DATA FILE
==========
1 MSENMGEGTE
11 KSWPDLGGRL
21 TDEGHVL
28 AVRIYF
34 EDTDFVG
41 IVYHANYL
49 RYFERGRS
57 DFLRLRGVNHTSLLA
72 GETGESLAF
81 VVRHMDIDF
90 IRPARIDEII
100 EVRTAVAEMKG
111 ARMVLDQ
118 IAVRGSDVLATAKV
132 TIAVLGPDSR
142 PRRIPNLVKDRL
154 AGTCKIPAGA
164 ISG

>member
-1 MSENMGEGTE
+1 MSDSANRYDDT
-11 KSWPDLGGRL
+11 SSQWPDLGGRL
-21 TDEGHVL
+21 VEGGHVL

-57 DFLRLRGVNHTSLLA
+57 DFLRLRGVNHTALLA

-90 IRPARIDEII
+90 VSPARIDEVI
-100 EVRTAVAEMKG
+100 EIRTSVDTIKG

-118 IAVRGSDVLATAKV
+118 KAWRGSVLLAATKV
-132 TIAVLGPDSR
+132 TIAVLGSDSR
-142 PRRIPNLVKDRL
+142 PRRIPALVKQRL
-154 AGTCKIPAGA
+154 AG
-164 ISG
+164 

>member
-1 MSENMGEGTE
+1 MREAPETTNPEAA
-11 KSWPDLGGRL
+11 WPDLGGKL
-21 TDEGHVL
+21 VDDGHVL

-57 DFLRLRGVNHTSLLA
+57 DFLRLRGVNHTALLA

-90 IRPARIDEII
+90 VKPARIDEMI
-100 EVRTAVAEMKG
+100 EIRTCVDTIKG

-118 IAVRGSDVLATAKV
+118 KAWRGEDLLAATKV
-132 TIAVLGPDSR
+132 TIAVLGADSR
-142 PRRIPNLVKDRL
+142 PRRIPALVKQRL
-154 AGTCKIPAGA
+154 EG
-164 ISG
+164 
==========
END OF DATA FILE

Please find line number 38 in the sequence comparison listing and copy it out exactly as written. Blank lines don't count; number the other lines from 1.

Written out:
-154 AGTCKIPAGA